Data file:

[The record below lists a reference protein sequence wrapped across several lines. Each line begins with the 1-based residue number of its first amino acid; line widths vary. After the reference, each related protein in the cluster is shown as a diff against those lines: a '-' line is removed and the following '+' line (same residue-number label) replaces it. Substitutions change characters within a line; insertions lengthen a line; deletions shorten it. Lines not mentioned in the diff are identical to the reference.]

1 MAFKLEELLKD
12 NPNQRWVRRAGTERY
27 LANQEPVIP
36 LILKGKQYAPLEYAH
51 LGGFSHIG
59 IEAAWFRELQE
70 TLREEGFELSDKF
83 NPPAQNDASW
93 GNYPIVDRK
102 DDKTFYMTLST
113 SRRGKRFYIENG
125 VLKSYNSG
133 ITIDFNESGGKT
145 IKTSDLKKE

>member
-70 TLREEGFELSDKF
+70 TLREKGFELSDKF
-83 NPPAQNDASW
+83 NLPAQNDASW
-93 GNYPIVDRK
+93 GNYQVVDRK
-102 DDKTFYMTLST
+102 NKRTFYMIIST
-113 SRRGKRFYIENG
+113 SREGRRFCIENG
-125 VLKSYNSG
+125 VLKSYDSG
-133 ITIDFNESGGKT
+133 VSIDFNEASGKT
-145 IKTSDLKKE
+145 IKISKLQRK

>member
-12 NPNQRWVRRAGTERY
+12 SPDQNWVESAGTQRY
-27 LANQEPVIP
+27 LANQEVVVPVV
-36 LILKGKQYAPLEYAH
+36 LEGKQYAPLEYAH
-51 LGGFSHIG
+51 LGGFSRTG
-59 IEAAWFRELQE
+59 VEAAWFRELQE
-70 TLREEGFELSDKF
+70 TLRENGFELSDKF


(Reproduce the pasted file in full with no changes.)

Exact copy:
[The record below lists a reference protein sequence wrapped across several lines. Each line begins with the 1-based residue number of its first amino acid; line widths vary. After the reference, each related protein in the cluster is shown as a diff against those lines: a '-' line is removed and the following '+' line (same residue-number label) replaces it. Substitutions change characters within a line; insertions lengthen a line; deletions shorten it. Lines not mentioned in the diff are identical to the reference.]

1 MAFKLEELLKD
12 NPNQRWVRRAGTERY
27 LANQEPVIP
36 LILKGKQYAPLEYAH
51 LGGFSHIG
59 IEAAWFRELQE
70 TLREEGFELSDKF
83 NPPAQNDASW
93 GNYPIVDRK
102 DDKTFYMTLST
113 SRRGKRFYIENG
125 VLKSYNSG
133 ITIDFNESGGKT
145 IKTSDLKKE

>member
-70 TLREEGFELSDKF
+70 TLREKGFELSDKF
-83 NPPAQNDASW
+83 NLPAQNDASW
-93 GNYPIVDRK
+93 GNYQVVDRK
-102 DDKTFYMTLST
+102 NKRTFYMIIST
-113 SRRGKRFYIENG
+113 SREGRRFCIENG
-125 VLKSYNSG
+125 VLKSYDSG
-133 ITIDFNESGGKT
+133 VSIDFNEASGKT
-145 IKTSDLKKE
+145 IKISKLQRK

>member
-12 NPNQRWVRRAGTERY
+12 SPDQNWVESAGTQRY
-27 LANQEPVIP
+27 LANQEVVVPVV
-36 LILKGKQYAPLEYAH
+36 LEGKQYAPLEYAH
-51 LGGFSHIG
+51 LGGFSRTG
-59 IEAAWFRELQE
+59 VEAAWFRELQE
-70 TLREEGFELSDKF
+70 TLRENGFELSDKF